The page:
Blagojevich approves law that provides tax incentives to Illinois landowners


Many state and local governments have chosen to take land and environmental conservation into their own hands despite dwindling federal conservation programs and massive Environmental Protection Agency (EPA) budget cuts.

Gov. Rod Blagojevich recently signed into effect a new law that provides tax incentives to Illinois landowners willing to adhere to a conservation stewardship plan, and set aside parcels of undeveloped land such as woodlands, wetlands and prairies for conservation.

A minimum of five acres is required to enroll in the program. Approved lands will be evaluated annually to make sure they meet the standards outlined by their stewardship plans. These plans will be re-approved every 10 years.

“Prairies, wetlands and other undeveloped areas are some of our most precious resources,” Blagojevich was quoted as saying in a press release. “I am happy to sign this law that will encourage landowners to protect these valuable native lands.”

With our nation’s ever-growing dependency on ethanol production, is it in the best interest of landowners in areas such as DeKalb and Sycamore to set aside valuable land that could be used for growing corn and increasing potential income?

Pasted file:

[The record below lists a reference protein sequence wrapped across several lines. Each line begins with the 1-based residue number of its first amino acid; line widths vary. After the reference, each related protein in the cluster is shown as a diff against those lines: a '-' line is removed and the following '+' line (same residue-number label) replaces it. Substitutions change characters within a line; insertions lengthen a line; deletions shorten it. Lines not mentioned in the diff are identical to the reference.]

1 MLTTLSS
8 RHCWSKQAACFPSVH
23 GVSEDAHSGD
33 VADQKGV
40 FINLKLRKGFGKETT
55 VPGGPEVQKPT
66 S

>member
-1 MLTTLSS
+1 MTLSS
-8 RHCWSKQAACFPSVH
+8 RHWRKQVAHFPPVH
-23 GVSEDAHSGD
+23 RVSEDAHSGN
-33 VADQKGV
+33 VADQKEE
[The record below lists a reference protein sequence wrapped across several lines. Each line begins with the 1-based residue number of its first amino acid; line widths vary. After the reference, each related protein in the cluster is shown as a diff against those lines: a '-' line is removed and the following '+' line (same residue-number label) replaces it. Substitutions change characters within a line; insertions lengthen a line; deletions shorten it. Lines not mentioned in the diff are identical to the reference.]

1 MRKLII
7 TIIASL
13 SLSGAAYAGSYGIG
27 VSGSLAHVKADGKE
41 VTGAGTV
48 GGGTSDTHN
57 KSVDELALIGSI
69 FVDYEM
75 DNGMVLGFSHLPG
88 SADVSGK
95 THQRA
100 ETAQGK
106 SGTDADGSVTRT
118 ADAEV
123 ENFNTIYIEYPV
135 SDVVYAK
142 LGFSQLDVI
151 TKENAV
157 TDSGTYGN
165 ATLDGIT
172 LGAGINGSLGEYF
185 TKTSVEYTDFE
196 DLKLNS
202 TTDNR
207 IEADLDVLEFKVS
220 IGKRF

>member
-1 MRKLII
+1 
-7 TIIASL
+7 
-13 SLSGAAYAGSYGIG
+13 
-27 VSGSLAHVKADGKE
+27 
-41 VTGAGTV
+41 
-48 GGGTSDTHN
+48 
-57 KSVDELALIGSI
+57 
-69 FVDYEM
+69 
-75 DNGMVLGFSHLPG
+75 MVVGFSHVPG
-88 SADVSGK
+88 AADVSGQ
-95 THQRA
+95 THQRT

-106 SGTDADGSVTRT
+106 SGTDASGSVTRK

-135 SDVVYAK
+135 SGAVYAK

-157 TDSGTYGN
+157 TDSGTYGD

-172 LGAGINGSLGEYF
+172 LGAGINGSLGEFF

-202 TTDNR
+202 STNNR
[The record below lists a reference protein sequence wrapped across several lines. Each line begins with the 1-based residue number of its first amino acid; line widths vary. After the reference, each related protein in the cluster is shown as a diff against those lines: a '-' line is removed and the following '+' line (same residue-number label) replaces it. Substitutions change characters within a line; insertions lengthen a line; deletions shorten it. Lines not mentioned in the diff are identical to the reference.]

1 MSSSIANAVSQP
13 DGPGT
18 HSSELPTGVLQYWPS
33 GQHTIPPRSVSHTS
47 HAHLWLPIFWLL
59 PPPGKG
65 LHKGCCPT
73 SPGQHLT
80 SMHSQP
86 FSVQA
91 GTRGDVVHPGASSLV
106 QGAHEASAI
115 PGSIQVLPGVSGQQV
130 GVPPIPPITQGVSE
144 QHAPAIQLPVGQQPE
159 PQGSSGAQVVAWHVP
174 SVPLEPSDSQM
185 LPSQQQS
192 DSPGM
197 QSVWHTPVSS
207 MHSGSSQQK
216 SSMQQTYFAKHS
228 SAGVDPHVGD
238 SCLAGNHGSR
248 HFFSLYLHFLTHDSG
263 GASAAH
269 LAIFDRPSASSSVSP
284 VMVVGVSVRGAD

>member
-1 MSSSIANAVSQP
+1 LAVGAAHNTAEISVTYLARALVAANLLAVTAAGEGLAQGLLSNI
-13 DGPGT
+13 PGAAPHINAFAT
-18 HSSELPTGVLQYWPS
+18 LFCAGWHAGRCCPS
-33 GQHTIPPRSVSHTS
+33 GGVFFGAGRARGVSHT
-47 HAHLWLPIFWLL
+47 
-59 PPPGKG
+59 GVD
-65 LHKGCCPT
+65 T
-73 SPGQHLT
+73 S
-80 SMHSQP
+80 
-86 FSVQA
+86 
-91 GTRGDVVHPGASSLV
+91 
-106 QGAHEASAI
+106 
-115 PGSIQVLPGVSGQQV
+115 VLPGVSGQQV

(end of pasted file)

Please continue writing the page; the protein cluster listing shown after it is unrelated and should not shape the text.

Bob and Joy Brust, along with many other local farmers and landowners, think so.

“It would be worth it in the long run,” Joy said. “You have to think about the future; this is the prairie state.”

The hope is that landowners will see the value in preserving these native lands, rather than converting them into crop fields.

The Illinois Department of Natural Resources will help landowners provide enhanced wildlife habitats and maintain their newly conserved land.

Despite possible moral issues presented by offering incentives for conservation, Allison Sacerdote, president of NIU’s Committee For The Preservation of Wildlife, remains optimistic,

“Realistically, property owners will often cater to whichever land use provides them with the highest valued property. Offering incentives for putting land into conservation not only helps wildlife and gives landowners some money for it, but it increases the property value of neighboring properties,” Sacerdote said.

“This strategy will improve public attitudes toward the idea of land conservation. If people do not appreciate natural environments for their intrinsic values, then this may at least persuade people that undeveloped land has worth.”